A Longhorn Connection
UT alumni discover that life is better with true friends by their side.
Left to right: John and Judye Hartman, Betty and Jim Key
Photos by Callie Richmond
The Longhorn connection between alumni Betty & Jim Key and Judye & John Hartman cemented a wonderful friendship that spans more than five decades.
Betty and Judye met in 1967 when they were among the first women to be hired by IBM in Nassau Bay, Texas, where the company was contracted with the NASA Manned Spacecraft Center to participate in sending a person to the moon. Both were computer programmers, and upon meeting, they became fast friends.
“We just clicked right away,” says Betty. “Judye’s work ethic was just like mine. We would both be out there working in the middle of the night. We were with NASA for the lunar landing and for the first circling of the moon, and I was still there for Apollo 13. Judye kept talking about her husband, and I thought, ‘gosh, this sounds like my fiancé, Jim,’ so we got them together.”
“Jim was a medical student, and I had just finished an MBA program,” says John. “We became close friends, and that friendship has flourished over the years. Our families traveled together, and our children grew up together and remain friends today. We are comfortable calling one another at any time of day or night and responding to any challenge. That kind of friendship is to be cherished!”
The couples are grateful to know the difference a quality education from an excellent university can make in securing opportunities and contributing to the lives of others. They doubled the impact of their scholarship endowments through the Texas Challenge, which matches their gifts dollar for dollar to support high-potential Texas students from middle- and low-income families.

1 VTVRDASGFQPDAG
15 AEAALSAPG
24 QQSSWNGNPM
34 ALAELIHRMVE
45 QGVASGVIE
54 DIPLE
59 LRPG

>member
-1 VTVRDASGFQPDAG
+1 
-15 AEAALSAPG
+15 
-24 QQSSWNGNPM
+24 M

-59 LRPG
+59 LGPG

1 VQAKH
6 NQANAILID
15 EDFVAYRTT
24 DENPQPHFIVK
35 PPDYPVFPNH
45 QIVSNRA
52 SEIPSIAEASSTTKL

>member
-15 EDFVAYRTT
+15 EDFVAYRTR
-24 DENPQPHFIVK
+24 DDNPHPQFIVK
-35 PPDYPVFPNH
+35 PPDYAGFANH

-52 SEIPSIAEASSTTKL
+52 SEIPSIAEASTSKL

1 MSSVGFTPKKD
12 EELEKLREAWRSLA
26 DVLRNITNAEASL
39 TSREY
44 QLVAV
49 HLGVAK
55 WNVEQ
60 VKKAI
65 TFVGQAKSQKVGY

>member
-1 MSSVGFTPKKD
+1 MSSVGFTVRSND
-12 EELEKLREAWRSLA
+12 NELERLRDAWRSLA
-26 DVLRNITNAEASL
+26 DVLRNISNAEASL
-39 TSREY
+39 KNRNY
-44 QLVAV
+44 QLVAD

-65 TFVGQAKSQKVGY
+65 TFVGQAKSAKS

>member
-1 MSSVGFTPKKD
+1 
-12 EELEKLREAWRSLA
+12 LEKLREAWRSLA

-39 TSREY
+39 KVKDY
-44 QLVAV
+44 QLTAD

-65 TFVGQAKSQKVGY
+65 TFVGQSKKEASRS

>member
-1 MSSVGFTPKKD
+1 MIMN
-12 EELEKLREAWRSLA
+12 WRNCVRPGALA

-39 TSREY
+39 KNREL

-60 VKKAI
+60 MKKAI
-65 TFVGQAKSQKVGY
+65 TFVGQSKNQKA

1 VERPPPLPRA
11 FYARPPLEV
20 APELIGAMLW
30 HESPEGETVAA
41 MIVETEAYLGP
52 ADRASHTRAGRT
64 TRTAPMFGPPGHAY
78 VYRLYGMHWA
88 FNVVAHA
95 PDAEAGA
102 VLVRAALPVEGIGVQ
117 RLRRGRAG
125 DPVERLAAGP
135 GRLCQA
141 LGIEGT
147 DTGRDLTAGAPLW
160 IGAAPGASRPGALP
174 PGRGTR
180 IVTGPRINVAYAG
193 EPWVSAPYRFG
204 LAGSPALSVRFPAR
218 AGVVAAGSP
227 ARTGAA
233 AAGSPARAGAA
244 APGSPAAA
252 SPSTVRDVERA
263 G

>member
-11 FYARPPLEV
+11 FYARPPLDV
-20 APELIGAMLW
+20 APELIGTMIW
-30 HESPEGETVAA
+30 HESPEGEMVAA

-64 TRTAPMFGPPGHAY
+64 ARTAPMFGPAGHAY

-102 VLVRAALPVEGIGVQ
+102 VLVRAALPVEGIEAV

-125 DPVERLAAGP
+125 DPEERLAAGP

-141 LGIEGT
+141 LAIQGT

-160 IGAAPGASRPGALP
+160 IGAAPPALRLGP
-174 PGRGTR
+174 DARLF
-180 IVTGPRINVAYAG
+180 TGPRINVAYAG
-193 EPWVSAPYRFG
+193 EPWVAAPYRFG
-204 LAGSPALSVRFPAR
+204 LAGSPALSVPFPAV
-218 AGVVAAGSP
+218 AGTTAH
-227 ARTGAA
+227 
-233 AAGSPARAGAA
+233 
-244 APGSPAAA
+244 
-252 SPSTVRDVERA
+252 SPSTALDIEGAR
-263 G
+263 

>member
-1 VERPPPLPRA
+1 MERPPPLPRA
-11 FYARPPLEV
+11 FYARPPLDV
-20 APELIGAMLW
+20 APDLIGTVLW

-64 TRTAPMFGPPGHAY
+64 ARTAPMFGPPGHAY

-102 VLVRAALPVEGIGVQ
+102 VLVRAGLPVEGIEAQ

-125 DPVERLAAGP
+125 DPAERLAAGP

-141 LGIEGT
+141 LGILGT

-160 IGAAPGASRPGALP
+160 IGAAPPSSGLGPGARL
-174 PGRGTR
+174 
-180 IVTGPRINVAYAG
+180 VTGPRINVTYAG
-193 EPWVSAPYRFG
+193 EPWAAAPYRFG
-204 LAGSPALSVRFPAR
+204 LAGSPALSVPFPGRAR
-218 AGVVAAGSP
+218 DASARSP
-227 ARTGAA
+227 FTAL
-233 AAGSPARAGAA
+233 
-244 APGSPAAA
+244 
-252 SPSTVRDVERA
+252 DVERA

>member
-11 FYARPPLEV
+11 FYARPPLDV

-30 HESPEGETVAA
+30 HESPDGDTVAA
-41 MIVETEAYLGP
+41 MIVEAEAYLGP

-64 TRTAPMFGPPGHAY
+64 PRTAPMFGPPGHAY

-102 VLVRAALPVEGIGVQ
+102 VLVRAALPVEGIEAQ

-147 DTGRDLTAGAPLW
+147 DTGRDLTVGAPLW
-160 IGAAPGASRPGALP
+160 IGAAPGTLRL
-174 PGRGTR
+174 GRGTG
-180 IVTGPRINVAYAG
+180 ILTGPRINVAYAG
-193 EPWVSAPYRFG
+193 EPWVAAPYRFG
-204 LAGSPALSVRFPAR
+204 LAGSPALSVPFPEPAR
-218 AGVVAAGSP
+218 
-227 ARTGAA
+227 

Betty Wilson Key, B.A. Mathematics ’67
Jim Key, B.A. History & English ’66
The Keys support endowed scholarships through distributions from their IRA to the College of Natural Sciences and the College of Liberal Arts. Jim says, “When I entered UT, I was offered a chemistry scholarship, which was both encouraging and helpful financially. Scholarships are important, and it was nice to get one. They are even more important now with the increasing cost of college.”
Betty shares, “My parents did not have a lot, but I made it through school with no student debt. That was very important to me. Today it is not so easy, and students struggle to get by. We have enjoyed receiving letters from grateful scholarship recipients, and they are very appreciative.”
“I am extremely grateful to Jim and Betty Key, as their support has considerably reduced my financial stress. The peace of mind I have gained through this support has helped me stay more focused on my classes and thrive in my academic life.”
— Ximena Mercado Garcia
B.S. Mathematics and B.A. Economics ’22
John Hartman, B.S. Engineering ’64
“Judye and I both benefitted from scholarships at different points in our university education: Judye at UT and for me in graduate school. The cost of college has risen dramatically, and so many qualified young people would not be able to attend UT without financial assistance. It is very rewarding to us to help a few bright, eager students get great educations that prepare them to flourish,” says John.
“The support from the Hartmans has allowed me to focus on academics without having to worry as much about working during the semester. I am very grateful for their generosity.”
— Connor Gray
B.S. Engineering ’23